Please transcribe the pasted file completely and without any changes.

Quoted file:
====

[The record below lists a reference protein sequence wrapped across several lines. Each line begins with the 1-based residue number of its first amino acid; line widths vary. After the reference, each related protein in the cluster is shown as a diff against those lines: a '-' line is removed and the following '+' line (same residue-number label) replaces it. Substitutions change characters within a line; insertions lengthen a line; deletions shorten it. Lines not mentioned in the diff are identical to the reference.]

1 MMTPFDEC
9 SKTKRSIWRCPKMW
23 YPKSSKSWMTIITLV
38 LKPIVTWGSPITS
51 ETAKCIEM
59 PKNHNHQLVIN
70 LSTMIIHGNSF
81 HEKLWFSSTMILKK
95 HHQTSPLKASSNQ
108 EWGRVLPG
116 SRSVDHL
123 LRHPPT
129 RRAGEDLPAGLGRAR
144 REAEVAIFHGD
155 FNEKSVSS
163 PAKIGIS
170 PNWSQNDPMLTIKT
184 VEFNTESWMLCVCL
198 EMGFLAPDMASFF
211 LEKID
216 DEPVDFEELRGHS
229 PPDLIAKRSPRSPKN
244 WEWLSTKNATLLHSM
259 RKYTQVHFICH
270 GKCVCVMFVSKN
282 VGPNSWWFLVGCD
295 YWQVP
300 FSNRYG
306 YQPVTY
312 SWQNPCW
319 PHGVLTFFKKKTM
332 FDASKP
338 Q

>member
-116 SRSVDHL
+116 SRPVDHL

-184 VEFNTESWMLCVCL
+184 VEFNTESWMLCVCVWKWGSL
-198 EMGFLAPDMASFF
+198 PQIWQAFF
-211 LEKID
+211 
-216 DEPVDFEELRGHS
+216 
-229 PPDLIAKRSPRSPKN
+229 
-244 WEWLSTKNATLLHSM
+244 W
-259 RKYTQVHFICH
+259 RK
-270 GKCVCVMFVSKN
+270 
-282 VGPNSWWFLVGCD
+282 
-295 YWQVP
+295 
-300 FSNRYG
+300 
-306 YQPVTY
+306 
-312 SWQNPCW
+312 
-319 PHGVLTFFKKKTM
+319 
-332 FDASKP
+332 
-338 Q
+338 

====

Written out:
[The record below lists a reference protein sequence wrapped across several lines. Each line begins with the 1-based residue number of its first amino acid; line widths vary. After the reference, each related protein in the cluster is shown as a diff against those lines: a '-' line is removed and the following '+' line (same residue-number label) replaces it. Substitutions change characters within a line; insertions lengthen a line; deletions shorten it. Lines not mentioned in the diff are identical to the reference.]

1 MMTPFDEC
9 SKTKRSIWRCPKMW
23 YPKSSKSWMTIITLV
38 LKPIVTWGSPITS
51 ETAKCIEM
59 PKNHNHQLVIN
70 LSTMIIHGNSF
81 HEKLWFSSTMILKK
95 HHQTSPLKASSNQ
108 EWGRVLPG
116 SRSVDHL
123 LRHPPT
129 RRAGEDLPAGLGRAR
144 REAEVAIFHGD
155 FNEKSVSS
163 PAKIGIS
170 PNWSQNDPMLTIKT
184 VEFNTESWMLCVCL
198 EMGFLAPDMASFF
211 LEKID
216 DEPVDFEELRGHS
229 PPDLIAKRSPRSPKN
244 WEWLSTKNATLLHSM
259 RKYTQVHFICH
270 GKCVCVMFVSKN
282 VGPNSWWFLVGCD
295 YWQVP
300 FSNRYG
306 YQPVTY
312 SWQNPCW
319 PHGVLTFFKKKTM
332 FDASKP
338 Q

>member
-116 SRSVDHL
+116 SRPVDHL

-184 VEFNTESWMLCVCL
+184 VEFNTESWMLCVCVWKWGSL
-198 EMGFLAPDMASFF
+198 PQIWQAFF
-211 LEKID
+211 
-216 DEPVDFEELRGHS
+216 
-229 PPDLIAKRSPRSPKN
+229 
-244 WEWLSTKNATLLHSM
+244 W
-259 RKYTQVHFICH
+259 RK
-270 GKCVCVMFVSKN
+270 
-282 VGPNSWWFLVGCD
+282 
-295 YWQVP
+295 
-300 FSNRYG
+300 
-306 YQPVTY
+306 
-312 SWQNPCW
+312 
-319 PHGVLTFFKKKTM
+319 
-332 FDASKP
+332 
-338 Q
+338 